Part 1: What are startups analyzing?
It depends on the Business Model and the Stage that they are at.
Business Models: Marketplace, Ecom, SaaS, Media, etc.
Stage: Early, Mid, Late
So let’s say you have a SaaS model and you’re in Mid-stage (post product-market fit stage) then you would tend to be focused on things like: Engagement, Churn, etc…and ideally they should be focused on measuring what aligns best with the strategy (instead of capturing everything!)
Let’s take another example. Let’s say you are a Marketplace in late-stage. So you would tend to be focused more on the “money” and so you can measure things like: transactions, commissions, etc…
I recommend reading “lean analytics” book as it goes much deeper and it’s a great starting point for anyone to understand how analytics could help a startup.
Part 2: How is it collected?
Now this also depends on your product. Assuming you’re a tech startup, you would have Web App and/or Desktop app and/or Mobile app. And now depending on your delivery approach plus your measurement needs, the “how” part will be determined. It would invariably be a combination of your transactions data source, web/mobile events stack (like Google analytics/other-Vendor or Custom), finance data source among others.
This post points to 10 other blogs which lists their “data” stack: The Data Infrastructure Meta-Analysis: How Top Engineering Organizations Built Their Big Data Stacks – The Data Point
What is the title these days for a person that assures data quality?
(I need to hire a person to make sure my data is as good as it can be. They need to inspect the data for issues, create logic for how it can be found and fixed, and finally, court the project through application development for a robust solution to stop it from occurring in the first place.)
Quality of the data shouldnt be a responsibility of just one person — ideally, you want all members of the team (and broader business community) to care and own some part of it. But i like the idea of one person owning the “co-ordination” of how this gets done. It might not be a full time gig in a small org but can see this as a full time role in bigger orgs and enterprises. Some titles:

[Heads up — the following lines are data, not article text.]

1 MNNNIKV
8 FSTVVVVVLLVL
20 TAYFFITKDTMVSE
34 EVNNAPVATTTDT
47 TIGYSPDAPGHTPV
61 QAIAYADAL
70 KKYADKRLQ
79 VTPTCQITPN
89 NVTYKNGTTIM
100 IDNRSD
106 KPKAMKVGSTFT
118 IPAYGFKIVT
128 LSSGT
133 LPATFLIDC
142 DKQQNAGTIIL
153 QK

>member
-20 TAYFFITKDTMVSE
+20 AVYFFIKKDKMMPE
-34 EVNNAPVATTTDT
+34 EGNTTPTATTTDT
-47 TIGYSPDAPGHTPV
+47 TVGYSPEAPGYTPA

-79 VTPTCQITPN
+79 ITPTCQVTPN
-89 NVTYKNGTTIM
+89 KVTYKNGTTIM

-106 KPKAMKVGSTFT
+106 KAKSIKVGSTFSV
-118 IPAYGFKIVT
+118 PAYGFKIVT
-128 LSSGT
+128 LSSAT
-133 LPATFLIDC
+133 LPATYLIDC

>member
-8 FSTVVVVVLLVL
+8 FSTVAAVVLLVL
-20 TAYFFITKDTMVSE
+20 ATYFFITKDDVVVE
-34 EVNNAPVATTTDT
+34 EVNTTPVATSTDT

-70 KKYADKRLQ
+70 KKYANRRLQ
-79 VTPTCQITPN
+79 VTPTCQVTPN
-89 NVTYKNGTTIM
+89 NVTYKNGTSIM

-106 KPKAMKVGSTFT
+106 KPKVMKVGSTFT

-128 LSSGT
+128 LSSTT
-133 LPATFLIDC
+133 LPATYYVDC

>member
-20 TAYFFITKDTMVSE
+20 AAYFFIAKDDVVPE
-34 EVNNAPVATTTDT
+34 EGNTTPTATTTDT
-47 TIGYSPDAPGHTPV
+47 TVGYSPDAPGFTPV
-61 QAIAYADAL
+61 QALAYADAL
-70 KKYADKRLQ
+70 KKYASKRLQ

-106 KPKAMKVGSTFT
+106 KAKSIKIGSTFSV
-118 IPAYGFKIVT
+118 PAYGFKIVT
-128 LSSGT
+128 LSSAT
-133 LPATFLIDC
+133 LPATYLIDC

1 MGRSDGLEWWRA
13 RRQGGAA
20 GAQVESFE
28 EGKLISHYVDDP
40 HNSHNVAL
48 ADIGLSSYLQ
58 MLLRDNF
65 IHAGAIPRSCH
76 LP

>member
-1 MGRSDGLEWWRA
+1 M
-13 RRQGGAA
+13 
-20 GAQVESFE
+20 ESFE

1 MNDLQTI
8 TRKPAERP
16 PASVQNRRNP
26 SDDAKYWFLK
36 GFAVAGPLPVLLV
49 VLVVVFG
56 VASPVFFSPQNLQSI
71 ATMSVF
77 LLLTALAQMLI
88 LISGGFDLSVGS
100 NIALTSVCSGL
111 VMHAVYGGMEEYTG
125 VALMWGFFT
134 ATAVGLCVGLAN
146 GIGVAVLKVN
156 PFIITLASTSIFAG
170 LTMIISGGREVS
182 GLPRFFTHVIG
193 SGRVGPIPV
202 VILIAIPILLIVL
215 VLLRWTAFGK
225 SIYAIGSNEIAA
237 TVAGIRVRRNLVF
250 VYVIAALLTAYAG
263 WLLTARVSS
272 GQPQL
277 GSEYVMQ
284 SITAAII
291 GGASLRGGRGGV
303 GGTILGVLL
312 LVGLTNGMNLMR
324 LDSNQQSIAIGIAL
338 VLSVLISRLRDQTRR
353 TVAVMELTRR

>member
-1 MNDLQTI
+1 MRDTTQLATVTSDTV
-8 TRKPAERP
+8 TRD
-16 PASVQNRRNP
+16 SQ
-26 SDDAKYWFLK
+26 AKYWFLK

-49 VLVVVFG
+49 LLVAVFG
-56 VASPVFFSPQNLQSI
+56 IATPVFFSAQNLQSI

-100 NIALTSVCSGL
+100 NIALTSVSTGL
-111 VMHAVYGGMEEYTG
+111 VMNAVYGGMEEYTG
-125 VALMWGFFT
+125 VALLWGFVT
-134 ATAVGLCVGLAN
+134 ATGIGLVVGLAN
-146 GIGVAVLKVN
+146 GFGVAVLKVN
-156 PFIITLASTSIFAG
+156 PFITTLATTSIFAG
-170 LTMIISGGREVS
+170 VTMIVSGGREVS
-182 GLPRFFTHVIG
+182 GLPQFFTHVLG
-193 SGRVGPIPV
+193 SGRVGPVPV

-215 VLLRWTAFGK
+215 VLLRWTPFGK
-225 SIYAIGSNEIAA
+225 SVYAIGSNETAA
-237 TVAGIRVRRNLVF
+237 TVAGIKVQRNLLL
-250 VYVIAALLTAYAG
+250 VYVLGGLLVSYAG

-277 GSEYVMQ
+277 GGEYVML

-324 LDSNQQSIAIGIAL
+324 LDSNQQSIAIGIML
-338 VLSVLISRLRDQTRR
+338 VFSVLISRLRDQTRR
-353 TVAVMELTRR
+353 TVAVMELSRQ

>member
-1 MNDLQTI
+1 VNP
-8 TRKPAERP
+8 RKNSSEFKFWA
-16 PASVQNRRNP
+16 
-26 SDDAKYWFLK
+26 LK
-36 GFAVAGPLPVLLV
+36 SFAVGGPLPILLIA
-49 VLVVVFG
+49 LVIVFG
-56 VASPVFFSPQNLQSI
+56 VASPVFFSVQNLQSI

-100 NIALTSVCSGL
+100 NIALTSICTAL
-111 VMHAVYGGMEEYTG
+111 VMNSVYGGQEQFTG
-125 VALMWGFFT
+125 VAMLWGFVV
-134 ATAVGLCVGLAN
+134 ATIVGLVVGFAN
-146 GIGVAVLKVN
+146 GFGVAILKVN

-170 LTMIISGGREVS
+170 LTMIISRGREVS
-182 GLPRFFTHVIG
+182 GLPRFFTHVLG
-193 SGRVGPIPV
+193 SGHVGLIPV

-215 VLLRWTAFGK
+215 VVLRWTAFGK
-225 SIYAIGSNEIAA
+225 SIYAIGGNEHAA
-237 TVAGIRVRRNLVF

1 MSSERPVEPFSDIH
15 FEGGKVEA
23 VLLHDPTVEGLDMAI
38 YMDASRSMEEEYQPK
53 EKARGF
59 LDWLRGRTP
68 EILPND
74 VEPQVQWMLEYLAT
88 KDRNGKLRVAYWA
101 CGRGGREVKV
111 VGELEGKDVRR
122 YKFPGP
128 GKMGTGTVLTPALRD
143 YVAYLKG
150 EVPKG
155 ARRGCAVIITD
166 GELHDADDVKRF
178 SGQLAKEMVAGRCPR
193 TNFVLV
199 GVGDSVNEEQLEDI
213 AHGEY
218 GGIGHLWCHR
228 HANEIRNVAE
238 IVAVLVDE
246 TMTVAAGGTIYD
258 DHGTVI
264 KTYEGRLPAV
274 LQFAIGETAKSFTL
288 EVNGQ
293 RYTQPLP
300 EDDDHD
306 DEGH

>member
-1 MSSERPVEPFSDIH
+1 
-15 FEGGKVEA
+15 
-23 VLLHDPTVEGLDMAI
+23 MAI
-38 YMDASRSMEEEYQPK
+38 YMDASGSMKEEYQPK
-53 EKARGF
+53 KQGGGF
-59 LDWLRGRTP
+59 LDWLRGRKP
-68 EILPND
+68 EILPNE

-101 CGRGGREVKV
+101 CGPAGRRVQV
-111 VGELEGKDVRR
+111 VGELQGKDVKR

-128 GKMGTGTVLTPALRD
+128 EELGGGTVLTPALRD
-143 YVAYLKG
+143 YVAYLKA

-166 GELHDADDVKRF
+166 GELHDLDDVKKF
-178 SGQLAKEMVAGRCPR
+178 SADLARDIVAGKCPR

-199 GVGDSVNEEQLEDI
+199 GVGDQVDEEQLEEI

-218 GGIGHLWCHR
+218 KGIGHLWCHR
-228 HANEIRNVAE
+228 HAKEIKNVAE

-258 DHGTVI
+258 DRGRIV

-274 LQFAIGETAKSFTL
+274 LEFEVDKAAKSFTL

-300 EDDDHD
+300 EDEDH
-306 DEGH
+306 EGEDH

- data co-ordinator
- Data quality analyst (or just data analyst)
- Data steward
- Master data management analyst
- Data quality engineer (or just data engineer)
- Project manager (data quality)
- Manager, data quality and master data management
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It depends on how the Analytics & Data Science team is structured in an org but usually you will see following trend:
- “Big Data Developer” usually rolls up under the Engineering org. They are responsible for building the data pipelines that feed data to the “data platform” — they use things like Hadoop, Spark, Custom Code, ETL tools, etc to build data pipelines and are responsible developing and maintaining the data platform. And to succeed in this role you need to have deep technical chops. Other titles for this role: Data engineer, Software engineer, etc.
- “Data Analyst” usually rolls up under some “business” team like strategy, operations, growth, product, marketing, sales, etc. Data Analyst are the link between the “data platform” and the “business” — these guys are primary consumer of the “data platform” (sometimes you might see shared ownership of data platform between engineering and analytics). They help solve business problems using data and pull data from the “data platform”. These guys need to have a good balance between business and technical skills to be successful in this role.
View the question on Quora.